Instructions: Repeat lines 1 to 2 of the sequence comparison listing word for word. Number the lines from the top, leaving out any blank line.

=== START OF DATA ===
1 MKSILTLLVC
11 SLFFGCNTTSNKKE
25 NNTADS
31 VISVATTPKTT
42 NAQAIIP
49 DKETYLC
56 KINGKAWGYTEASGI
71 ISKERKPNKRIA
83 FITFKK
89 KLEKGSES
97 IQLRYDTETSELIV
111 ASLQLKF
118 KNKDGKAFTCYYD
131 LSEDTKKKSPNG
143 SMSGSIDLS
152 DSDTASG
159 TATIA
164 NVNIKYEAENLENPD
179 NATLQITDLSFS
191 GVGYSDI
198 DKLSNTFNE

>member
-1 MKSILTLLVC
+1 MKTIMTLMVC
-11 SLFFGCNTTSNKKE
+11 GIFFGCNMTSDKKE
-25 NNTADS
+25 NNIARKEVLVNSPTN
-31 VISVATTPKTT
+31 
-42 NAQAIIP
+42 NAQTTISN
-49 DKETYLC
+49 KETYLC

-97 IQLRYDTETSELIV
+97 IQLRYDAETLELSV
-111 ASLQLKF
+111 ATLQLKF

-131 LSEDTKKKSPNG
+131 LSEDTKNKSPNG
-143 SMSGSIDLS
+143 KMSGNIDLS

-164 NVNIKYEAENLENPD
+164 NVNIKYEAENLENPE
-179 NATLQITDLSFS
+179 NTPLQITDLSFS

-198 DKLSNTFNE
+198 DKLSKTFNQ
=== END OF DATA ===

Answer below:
1 MKSILTLLVC
11 SLFFGCNTTSNKKE